In addition to Johnston, The Denver Post has a list of other potential challengers to Gardner. Those names include: Colorado House Speaker Crisanta Duran, Rep. Ed PerlmutterEdwin (Ed) George PerlmutterFor safety and economic recovery, Congress must prioritize cannabis banking Eight surprises in House Democrats’ T coronavirus relief bill Democrats introduce bill to include cannabis businesses in coronavirus relief MORE and Gov. John Hickenlooper, who’s also considered a potential 2020 White House hopeful.
Senate leadership in 2020: Sen. Todd YoungTodd Christopher YoungGOP lawmakers stick to Trump amid new criticism The Hill’s Coronavirus Report: BIO’s Michelle McMurry-Heath says 400 projects started in 16 weeks in biotech firms to fight virus, pandemic unemployment total tops 43 million Is the ‘endless frontier’ at an end? MORE (R-Ind.) will chair the National Republican Senatorial Committee. Meanwhile, Sen. Catherine Cortez MastoCatherine Marie Cortez MastoOVERNIGHT ENERGY: Interior faces legal scrutiny for keeping controversial acting leaders in office | White House faces suit on order lifting endangered species protections | Lawmakers seek investigation of Park Police after clearing of protesters Senate advances deputy energy secretary nominee Senate Democratic campaign arm launches online hub ahead of November MORE (D-Nev.) will be chairwoman of the Democratic Senatorial Campaign Committee. She’ll be the first Latina to helm the committee.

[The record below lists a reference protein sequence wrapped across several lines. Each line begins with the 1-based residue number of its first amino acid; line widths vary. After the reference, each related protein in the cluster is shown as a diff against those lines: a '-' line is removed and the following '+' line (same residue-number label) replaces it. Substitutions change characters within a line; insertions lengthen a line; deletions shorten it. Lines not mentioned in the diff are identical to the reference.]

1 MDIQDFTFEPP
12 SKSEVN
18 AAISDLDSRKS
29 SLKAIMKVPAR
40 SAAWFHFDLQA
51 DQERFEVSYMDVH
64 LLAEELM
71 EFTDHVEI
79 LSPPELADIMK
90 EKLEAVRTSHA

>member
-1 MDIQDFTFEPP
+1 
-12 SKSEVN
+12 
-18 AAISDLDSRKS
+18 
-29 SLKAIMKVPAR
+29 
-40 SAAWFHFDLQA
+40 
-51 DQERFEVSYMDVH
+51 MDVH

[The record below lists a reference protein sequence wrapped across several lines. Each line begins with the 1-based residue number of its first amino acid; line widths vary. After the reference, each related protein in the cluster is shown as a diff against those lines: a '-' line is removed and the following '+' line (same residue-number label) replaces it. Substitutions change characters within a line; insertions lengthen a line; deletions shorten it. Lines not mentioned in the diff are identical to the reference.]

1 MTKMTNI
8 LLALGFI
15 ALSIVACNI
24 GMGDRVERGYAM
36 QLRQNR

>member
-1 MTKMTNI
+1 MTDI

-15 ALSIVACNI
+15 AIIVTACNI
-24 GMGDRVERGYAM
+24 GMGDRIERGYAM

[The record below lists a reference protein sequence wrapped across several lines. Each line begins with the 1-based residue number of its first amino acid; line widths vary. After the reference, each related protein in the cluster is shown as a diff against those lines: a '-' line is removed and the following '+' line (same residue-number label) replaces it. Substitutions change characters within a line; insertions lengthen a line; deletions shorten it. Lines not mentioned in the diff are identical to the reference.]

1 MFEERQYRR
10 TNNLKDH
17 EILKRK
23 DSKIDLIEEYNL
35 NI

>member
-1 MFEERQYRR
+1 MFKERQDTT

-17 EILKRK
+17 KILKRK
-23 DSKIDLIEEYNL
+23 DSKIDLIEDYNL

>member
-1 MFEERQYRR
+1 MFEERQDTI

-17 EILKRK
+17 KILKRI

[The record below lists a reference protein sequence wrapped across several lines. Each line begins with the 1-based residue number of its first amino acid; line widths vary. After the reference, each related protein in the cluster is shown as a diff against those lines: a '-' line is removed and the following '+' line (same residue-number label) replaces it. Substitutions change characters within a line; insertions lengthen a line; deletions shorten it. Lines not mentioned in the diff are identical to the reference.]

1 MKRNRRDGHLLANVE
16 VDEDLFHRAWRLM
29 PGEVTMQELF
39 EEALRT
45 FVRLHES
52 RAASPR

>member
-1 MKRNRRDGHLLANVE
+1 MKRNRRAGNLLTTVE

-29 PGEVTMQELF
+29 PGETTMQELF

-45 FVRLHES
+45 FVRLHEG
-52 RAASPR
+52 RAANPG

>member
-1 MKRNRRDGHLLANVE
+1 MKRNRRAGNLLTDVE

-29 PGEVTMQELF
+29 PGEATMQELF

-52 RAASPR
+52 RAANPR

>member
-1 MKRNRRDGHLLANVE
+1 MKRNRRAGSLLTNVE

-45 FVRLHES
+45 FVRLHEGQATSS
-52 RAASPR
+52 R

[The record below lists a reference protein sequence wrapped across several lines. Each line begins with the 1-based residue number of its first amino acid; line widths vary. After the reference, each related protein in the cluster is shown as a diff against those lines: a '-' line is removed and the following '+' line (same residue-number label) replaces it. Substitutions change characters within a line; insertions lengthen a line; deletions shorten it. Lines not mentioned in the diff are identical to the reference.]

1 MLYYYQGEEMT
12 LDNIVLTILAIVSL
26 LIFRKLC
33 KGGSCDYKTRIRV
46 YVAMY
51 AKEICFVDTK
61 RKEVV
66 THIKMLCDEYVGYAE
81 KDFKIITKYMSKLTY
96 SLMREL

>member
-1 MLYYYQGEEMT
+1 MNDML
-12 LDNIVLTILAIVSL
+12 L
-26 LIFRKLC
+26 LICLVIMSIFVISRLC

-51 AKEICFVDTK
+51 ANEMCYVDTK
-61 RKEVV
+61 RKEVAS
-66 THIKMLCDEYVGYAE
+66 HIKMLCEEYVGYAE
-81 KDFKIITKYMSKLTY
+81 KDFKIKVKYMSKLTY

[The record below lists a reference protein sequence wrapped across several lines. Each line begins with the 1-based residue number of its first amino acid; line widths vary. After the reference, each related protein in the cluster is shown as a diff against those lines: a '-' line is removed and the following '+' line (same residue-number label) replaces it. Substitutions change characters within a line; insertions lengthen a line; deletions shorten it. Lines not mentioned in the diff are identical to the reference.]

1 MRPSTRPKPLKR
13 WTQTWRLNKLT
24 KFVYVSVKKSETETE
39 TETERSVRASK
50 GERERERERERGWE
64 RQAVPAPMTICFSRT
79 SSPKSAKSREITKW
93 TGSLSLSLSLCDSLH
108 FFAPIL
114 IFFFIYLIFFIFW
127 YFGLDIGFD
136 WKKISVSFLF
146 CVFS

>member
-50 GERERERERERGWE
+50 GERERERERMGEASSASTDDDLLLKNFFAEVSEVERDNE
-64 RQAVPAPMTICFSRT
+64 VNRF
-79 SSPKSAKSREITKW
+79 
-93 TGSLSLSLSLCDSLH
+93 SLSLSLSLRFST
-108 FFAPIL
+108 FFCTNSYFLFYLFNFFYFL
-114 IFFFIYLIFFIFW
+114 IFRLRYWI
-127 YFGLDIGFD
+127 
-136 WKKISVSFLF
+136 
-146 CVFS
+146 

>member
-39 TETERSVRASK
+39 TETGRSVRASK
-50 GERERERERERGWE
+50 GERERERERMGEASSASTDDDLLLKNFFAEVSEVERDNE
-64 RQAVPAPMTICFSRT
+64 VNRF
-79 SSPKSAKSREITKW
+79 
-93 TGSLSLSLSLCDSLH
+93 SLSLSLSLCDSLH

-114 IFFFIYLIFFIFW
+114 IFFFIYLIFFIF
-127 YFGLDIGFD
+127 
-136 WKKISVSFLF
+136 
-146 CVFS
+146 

Democrats have picked up another seat, bringing the total number of flipped seats to 35.